MONTREAL — Canuck pubcaster CBC, federal film and TV funder Telefilm Canada and the National Film Board of Canada will all be subject to swingeing 10% budget cuts in the next three years.
The ax dropped Thursday as part of the national budget announced by Prime Minister Stephen Harper’s Conservative government.
The cuts will be brought in gradually: CBC, which has a current budget of $1.15 billion, will see its coin fall by $28 million next year, $70 million the following year and $115 million in the third year.
By 2015 Telefilm’s $110 million budget will have dropped by $11 million while the NFB’s $67 million will fall by $6.7 million.
The cuts will almost certainly lead to job losses at CBC, which operates English and French-language TV and radio networks, as well as a dip in pricey homegrown film and TV production.
Ian Morrison, spokesman for watchdog group Friends of Canadian Broadcasting, said the cuts could benefit American TV producers if CBC is forced to buy cheaper U.S. fare because it can’t afford to fund local production. Right now, CBC’s primetime schedule is practically all-Canadian.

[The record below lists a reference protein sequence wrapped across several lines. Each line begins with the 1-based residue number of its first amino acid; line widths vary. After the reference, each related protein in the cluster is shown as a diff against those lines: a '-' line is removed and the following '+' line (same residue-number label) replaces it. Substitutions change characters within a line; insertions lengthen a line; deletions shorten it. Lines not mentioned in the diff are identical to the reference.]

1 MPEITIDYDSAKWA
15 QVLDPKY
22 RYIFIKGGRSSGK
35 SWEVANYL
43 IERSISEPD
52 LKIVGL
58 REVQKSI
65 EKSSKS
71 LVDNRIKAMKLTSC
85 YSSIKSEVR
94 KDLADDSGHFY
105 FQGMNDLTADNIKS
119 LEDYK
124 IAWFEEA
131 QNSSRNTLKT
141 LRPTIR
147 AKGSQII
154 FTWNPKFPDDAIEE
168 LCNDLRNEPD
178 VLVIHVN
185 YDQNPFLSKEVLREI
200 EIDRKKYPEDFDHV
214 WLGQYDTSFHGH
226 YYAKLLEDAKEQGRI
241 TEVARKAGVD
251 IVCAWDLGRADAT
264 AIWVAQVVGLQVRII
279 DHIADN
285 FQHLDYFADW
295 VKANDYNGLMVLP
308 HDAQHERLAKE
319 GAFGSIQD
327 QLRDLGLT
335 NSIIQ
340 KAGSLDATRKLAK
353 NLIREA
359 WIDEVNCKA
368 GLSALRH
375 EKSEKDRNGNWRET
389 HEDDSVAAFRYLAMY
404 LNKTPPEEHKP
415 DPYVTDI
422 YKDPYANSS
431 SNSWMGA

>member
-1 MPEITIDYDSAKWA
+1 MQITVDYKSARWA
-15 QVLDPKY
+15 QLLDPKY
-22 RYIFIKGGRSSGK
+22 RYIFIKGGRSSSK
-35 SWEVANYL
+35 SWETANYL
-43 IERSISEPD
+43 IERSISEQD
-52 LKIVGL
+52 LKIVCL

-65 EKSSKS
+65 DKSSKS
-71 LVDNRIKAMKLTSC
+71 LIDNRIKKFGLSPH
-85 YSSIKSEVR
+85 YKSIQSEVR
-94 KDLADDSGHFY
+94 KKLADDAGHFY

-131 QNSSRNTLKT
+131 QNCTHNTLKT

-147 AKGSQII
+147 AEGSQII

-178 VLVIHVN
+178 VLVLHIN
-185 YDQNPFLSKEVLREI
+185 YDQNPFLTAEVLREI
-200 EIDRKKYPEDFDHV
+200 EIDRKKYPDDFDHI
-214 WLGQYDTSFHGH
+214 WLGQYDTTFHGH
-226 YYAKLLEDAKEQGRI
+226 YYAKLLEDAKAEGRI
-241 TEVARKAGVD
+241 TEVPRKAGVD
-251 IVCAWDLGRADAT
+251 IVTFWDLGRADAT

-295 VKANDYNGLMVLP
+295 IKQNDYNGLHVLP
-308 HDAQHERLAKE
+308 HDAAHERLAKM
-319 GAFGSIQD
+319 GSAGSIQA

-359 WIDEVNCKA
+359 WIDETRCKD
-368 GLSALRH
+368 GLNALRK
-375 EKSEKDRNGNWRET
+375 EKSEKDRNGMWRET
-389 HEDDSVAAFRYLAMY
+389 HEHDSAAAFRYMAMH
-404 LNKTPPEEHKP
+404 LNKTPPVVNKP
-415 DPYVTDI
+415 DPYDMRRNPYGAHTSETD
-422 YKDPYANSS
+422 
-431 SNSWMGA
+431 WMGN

“The Harper government has broken its election promise,” said Morrison. “It’s a vindictive action. In English-speaking Canada, about one-third of Canadian TV viewing is Canadian content and CBC is by far the largest player. So it will reduce Canadians’ access to Canadian programming.”
For months, it had been rumored that the Harper government would slash CBC’s budget so the cuts were not necessarily a surprise. But reaction from the film and TV milieu was negative.
“We think the government is going in the wrong direction and that it should be investing more money in new content creation,” said Stephen Waddell, national director at ACTRA, Canada’s leading actors union.
“In terms of production, it will reduce opportunities. Those agencies are doing the best they can with the money available and now they have to take a 10% cut. It’s going to make it even more challenging to create product in this country.”
The Canada Council for the Arts, which supports more purely artistic films and visual arts, was not cut, with the government maintaining its annual funding of $181 million.